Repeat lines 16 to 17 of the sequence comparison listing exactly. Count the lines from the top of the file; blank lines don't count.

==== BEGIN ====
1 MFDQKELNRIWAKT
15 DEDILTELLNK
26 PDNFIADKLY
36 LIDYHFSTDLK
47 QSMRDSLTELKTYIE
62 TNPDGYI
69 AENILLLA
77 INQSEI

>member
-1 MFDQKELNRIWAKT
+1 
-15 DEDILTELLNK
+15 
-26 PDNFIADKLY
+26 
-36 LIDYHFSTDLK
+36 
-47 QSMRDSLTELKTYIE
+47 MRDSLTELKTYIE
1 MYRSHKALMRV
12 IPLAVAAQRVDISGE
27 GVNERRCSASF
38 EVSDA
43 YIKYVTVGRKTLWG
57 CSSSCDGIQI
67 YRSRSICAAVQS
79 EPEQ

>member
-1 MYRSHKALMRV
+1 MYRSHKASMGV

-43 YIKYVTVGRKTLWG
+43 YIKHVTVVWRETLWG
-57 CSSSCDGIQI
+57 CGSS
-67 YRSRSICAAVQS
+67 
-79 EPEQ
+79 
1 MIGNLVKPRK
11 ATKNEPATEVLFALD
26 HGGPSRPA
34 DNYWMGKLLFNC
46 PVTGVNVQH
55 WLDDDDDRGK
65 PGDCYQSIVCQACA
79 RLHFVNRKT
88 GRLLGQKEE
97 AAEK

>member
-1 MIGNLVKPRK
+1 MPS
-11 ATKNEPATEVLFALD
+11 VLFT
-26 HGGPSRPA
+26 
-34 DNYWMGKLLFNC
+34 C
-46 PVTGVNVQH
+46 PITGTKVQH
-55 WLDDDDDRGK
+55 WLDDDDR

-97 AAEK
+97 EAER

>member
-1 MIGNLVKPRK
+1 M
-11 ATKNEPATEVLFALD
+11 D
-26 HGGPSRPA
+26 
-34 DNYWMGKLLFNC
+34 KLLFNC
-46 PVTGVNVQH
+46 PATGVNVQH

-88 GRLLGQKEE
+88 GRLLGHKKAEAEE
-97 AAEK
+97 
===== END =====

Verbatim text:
-36 LIDYHFSTDLK
+36 